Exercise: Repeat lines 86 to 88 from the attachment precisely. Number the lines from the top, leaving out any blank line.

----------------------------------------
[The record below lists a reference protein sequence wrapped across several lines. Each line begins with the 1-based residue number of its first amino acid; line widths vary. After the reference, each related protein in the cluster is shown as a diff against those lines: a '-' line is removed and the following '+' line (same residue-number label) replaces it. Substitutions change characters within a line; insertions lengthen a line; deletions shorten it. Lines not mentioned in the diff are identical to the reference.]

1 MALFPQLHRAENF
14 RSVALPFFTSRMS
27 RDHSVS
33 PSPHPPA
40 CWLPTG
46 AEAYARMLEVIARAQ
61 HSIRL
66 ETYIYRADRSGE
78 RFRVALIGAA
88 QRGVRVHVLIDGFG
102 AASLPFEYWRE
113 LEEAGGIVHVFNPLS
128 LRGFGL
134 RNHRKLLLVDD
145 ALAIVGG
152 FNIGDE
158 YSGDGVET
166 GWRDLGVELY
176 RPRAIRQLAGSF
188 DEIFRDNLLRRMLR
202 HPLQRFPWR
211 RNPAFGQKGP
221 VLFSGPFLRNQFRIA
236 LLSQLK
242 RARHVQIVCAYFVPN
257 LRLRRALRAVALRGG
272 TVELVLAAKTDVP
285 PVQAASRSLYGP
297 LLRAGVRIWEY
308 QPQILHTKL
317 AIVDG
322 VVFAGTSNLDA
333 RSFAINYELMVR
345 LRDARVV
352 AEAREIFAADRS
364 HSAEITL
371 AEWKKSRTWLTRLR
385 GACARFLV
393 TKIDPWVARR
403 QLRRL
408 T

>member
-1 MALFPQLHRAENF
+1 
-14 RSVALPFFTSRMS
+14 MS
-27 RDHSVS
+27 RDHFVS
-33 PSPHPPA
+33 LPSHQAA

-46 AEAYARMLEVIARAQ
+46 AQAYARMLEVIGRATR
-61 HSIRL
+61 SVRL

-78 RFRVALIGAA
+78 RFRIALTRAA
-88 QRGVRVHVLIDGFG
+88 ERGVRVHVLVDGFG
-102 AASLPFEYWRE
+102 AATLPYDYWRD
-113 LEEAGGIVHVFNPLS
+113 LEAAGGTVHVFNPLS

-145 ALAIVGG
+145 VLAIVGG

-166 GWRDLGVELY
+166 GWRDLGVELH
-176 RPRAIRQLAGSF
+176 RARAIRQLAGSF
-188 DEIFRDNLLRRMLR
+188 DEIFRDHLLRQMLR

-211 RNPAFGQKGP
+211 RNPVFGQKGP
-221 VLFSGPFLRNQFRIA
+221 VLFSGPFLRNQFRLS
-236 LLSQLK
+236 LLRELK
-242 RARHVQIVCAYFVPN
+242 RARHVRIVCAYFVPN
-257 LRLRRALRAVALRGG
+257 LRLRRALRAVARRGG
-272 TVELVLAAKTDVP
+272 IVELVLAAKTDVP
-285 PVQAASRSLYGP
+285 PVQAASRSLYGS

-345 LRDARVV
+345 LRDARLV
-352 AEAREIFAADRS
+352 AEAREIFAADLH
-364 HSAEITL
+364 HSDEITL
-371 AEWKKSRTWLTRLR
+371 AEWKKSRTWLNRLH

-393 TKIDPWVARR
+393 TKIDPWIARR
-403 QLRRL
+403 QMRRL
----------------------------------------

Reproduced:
-345 LRDARVV
+345 LRDARLV
-352 AEAREIFAADRS